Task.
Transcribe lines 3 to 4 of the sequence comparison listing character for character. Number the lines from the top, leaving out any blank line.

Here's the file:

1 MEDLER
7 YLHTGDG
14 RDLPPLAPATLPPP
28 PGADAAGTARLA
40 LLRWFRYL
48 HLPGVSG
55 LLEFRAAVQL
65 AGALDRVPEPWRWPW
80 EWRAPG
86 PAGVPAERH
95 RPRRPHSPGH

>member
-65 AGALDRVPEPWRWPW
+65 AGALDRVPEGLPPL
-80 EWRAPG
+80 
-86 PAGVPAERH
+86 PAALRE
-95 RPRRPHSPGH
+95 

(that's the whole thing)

14 RDLPPLAPATLPPP
28 PGADAAGTARLA